Money and status, however, do not negate the prevailing norms of propriety. All the characters in the novel are acutely conscious of a set of social expectations that preclude behavior that might be regarded as improper—at least by turn-of-the-20th-century standards. Thus, Maria Gostrey comments to Strether that it would be inconceivable that Chad might have conducted an illicit affair in Cannes since that fashionable resort would not have tolerated such a liaison. Likewise, Little Bilham insists (falsely) to Strether that Chad's attachment to Madame de Vionnet is "virtuous," masking the truth that Chad is, in fact, having an affair with a married woman. Strether himself, after a long-sheltered stretch of his life as a widower, is somewhat self-conscious about appearing in the company of Maria Gostrey in Chester.

Missed Opportunity

The theme of missed opportunity pertains most directly to Lambert Strether, whose perspective constitutes the novel's main point of view. As Henry James makes clear in his preface to The Ambassadors, Strether's impassioned outburst to Little Bilham in Book 5, Chapter 2 ("Live all you can; it's a mistake not to") emanated from a real-life incident that the author identified as the "germ" of the novel. A haunted feeling that he has "missed the train," failing to take advantage of available chances and opportunities throughout much of his adult life, is what motivates Strether.

Moreover, the theme of missed opportunity had broader implications. For example, an important question that overhangs the novel's plot is whether Chad Newsome will take advantage of his chance for promotion and fortune in Woollett or remain in Paris with Madame de Vionnet. Another question is whether Strether will seize the moment and pursue a future with Maria Gostrey, who clearly loves him, or return to America and an uncertain future. James poses all these issues through his plot and characterization in the novel.

Marriage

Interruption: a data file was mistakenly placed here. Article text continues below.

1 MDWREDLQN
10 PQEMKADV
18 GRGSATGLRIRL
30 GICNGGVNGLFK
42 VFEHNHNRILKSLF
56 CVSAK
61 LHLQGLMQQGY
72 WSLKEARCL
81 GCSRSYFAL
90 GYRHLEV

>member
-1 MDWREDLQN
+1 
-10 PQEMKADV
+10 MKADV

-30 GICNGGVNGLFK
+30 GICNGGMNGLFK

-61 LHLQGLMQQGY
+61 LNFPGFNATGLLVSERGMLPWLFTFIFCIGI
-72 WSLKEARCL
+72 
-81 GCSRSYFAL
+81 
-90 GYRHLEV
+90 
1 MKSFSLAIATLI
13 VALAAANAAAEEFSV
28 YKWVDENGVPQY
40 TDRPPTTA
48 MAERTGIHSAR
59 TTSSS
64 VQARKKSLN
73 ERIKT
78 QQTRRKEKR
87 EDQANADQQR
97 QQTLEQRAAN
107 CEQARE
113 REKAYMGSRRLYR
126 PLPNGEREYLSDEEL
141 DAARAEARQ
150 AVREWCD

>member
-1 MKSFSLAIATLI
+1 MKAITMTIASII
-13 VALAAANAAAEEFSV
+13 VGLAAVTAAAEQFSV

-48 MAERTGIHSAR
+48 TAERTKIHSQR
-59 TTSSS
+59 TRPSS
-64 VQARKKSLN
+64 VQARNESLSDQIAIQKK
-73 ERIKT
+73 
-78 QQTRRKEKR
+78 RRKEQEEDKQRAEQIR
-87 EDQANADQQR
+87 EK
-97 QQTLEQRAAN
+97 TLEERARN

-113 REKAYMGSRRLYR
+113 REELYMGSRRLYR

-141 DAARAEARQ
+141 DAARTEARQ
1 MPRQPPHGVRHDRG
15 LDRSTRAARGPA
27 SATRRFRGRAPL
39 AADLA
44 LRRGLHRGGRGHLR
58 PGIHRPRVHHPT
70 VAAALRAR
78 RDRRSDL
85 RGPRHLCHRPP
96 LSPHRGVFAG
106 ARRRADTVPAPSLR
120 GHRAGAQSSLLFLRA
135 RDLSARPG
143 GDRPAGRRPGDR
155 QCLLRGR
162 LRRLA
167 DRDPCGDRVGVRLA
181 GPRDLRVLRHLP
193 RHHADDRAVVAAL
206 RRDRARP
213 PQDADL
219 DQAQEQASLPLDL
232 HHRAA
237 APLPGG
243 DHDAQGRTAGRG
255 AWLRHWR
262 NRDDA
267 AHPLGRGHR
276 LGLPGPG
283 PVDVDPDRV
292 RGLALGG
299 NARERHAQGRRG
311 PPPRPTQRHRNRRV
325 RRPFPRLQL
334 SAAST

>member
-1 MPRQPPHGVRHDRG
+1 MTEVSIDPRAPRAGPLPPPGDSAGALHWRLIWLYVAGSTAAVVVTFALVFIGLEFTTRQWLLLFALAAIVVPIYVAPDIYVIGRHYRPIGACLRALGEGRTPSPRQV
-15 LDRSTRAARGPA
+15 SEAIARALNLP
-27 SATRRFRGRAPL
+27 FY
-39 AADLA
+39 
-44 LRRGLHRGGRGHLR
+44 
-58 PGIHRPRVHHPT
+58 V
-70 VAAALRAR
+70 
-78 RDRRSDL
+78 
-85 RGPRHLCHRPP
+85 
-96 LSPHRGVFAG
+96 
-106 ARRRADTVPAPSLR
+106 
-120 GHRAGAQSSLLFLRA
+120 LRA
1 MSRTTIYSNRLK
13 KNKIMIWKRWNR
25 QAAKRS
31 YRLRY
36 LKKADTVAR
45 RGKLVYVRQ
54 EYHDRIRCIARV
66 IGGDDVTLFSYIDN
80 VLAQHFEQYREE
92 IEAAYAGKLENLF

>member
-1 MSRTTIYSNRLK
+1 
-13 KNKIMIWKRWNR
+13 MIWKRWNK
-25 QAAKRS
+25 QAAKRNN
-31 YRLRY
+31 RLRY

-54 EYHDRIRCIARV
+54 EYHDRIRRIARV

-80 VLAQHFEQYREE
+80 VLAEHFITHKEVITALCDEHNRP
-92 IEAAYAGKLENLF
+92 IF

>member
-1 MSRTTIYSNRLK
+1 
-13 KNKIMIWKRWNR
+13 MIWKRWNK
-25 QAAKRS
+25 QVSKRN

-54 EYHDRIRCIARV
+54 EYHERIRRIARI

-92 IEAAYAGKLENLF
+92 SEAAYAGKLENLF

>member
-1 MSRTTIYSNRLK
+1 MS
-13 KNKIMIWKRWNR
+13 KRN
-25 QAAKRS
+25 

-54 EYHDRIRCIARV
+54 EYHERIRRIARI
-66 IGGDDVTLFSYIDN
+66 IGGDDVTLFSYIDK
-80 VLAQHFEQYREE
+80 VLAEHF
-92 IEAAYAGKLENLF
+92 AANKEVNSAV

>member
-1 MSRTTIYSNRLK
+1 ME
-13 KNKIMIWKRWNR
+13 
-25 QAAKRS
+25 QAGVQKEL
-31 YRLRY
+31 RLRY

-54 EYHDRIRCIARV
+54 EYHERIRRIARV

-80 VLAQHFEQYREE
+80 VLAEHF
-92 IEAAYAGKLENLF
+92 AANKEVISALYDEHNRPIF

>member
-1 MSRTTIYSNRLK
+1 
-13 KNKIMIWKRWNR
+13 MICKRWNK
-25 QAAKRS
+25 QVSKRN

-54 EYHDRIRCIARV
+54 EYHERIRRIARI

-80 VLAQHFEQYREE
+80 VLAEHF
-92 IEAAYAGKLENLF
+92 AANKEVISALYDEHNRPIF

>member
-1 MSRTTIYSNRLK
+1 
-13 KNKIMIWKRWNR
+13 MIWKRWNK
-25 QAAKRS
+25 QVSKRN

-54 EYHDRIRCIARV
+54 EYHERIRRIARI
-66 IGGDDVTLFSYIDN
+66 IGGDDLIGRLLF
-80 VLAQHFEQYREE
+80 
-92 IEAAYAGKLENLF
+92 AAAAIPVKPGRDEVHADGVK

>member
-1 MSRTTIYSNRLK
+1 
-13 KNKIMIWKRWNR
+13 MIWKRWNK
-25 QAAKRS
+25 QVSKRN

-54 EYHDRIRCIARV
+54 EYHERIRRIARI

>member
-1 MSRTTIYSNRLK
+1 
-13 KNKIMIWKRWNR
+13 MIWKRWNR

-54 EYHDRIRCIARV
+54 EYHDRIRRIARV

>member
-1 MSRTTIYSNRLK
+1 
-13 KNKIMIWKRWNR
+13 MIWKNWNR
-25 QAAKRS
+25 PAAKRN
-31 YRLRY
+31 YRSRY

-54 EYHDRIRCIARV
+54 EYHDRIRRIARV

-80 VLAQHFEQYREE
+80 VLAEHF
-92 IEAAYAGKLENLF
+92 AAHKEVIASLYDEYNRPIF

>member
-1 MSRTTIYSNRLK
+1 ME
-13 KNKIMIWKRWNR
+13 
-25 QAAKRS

Ever since Jane Austen's (1775–1817) novel Pride and Prejudice (1813), the theme of marriage had been a preeminent hallmark of the English novel. In The Ambassadors, Henry James makes several unexpected variations on this theme.

In the 1890s it was taken for granted in both the United States and Europe that the man in a courting couple or the husband in a marriage would be several years older than the woman. Yet, in The Ambassadors, Chad Newsome is at least 10 years younger than his mistress, Madame de Vionnet. Amusingly, the age difference leads to false inferences by Lambert Strether and Maria Gostrey, who assume that Chad's love interest is really Madame de Vionnet's youthful daughter Jeanne. Much to Strether and Maria's surprise, Jeanne is abruptly engaged to be married in an arranged match to another man.

In more conventional terms, the topic of marriage is seldom absent from the novel's plotline. Mrs. Newsome and Sarah Pocock, for example, are apprehensive that Chad may be entrapped by a bewitching European mistress. Mamie Pocock's marriage prospects are the topic of much discussion. After years of being a widower, Strether mourns the early death of his wife and continually contemplates his status as Mrs. Newsome's fiancé. Madame de Vionnet unexpectedly announces to Strether the engagement of her daughter Jeanne. From first to last in the novel, marriage seldom disappears from the scene.